So you successfully conducted your discovery call, and the client wants to hire you. That’s great–but what’s next? Well, this is the part where you go over your onboarding process. This simply means you let the client know the steps they need to take in order for you to start working.

An onboarding process can include a combination of tasks such as:

  • signing a contract
  • paying their first invoice
  • worklow (i.e. systems you use to share files and manage projects, how they will be billed, office hours, the best way to contact you).
  • You can go over this onboarding process over the phone, but you should also follow up in an email stating all that information again.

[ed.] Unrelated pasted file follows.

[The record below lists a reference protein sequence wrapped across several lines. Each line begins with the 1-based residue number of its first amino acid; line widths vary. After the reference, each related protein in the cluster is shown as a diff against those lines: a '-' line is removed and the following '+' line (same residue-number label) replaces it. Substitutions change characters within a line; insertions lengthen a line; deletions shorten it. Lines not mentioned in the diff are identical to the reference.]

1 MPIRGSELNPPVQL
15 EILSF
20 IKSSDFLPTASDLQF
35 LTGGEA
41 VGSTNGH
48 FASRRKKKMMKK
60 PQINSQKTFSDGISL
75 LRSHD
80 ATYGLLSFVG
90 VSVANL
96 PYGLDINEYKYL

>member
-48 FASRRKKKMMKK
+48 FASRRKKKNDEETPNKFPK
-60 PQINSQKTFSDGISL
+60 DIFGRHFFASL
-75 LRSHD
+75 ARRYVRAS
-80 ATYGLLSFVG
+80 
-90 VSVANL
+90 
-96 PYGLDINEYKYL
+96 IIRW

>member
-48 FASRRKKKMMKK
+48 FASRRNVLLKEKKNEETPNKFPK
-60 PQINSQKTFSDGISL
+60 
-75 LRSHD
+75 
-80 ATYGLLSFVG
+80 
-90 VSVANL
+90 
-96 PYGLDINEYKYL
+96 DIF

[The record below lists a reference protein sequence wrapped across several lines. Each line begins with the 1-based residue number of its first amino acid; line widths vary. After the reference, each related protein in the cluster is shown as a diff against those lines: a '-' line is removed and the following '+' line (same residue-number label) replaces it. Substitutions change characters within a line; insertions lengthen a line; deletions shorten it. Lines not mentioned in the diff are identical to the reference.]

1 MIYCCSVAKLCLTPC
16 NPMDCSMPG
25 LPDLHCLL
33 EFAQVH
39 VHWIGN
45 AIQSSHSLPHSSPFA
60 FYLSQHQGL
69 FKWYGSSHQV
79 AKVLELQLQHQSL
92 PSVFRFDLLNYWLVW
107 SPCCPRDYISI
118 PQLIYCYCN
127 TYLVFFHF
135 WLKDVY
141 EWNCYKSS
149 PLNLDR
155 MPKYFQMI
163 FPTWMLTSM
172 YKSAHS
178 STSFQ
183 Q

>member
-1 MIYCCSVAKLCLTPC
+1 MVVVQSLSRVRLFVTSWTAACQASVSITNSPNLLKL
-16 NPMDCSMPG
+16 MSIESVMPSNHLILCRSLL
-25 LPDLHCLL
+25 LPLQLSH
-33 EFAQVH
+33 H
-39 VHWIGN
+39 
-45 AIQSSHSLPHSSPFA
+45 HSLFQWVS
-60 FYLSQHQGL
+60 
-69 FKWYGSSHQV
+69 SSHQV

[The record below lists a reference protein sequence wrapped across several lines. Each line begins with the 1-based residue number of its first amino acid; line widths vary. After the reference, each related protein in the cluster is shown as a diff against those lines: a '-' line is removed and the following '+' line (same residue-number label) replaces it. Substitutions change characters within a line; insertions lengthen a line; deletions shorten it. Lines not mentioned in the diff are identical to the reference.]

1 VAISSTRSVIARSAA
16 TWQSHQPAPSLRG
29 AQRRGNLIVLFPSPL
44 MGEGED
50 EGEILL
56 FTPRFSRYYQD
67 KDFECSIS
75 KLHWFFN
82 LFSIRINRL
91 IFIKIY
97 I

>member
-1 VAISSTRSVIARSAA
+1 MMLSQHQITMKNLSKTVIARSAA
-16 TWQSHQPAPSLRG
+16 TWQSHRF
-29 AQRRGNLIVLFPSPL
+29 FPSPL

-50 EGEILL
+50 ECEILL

And that’s it–these are the necessary steps to a successful discovery call. Whether you have a few clients under your belt already or are just getting started, implement these crucial steps! Get ready to get hired and start earning a consistent profit from your home business today!

For more information check out blog posts from these amazing Virtual Assistants coaches:

Abbey Ashley at the Virtual Savvy

Esther Inman from 90 Day VA

Gina Horkey From Horkey Handbook

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Hello there! I’m Jill, thanks for visiting my blog. I help women create work-life flexibility and financial stability by building a profitable online business they love.  Feel free to send me a message and let me know how I can help YOU!